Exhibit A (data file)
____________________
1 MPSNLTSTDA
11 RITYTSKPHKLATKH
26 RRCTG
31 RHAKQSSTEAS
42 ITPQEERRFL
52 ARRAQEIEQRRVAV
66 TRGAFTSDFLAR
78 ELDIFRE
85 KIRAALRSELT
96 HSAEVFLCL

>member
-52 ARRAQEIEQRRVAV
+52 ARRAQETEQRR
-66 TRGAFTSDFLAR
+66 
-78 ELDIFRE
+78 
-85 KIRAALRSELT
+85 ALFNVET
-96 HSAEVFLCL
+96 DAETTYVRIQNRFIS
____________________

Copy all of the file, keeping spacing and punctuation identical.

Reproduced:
1 MPSNLTSTDA
11 RITYTSKPHKLATKH
26 RRCTG
31 RHAKQSSTEAS
42 ITPQEERRFL
52 ARRAQEIEQRRVAV
66 TRGAFTSDFLAR
78 ELDIFRE
85 KIRAALRSELT
96 HSAEVFLCL

>member
-52 ARRAQEIEQRRVAV
+52 ARRAQETEQRR
-66 TRGAFTSDFLAR
+66 
-78 ELDIFRE
+78 
-85 KIRAALRSELT
+85 ALFNVET
-96 HSAEVFLCL
+96 DAETTYVRIQNRFIS